November 30, 1912

Glucose in Mince-Meat

JAMA. 1912;LIX(22):1991. doi:10.1001/jama.1912.04270110403022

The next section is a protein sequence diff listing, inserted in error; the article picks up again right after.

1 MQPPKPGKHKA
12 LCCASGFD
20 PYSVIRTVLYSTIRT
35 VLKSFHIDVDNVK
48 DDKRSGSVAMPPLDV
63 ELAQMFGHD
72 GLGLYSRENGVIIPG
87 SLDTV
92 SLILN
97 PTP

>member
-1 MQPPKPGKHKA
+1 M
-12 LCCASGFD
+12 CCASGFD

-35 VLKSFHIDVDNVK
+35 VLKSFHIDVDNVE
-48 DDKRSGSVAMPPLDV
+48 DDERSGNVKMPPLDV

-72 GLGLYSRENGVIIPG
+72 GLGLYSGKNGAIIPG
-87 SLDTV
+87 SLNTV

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To the Editor:  —In a recent number of Good Housekeeping Dr. Wiley discusses the subject of mince-meat. One of the ingredients which Dr. Wiley would allow in mince-meat is "sugar," by which he means cane-sugar. An ingredient he would prohibit is glucose, or grape-sugar. Concerning the latter he makes the following statement: "It is not a condiment; not a sweetener. It needs to be sweetened itself. No one can justly claim for it a higher nutritive property than an equal amount of sugar; many think it to be quite inferior."What are the known and established facts? They are these:1. Glucose is a sweet-tasting sugar, but is not so sweet as cane-sugar. 2. Glucose is produced as the end-product of starch digestion in the gastro-intestinal canal (dextrins being intermediary products) and as such is absorbed in large quantity into the blood and oxidized in the body. 3. In the

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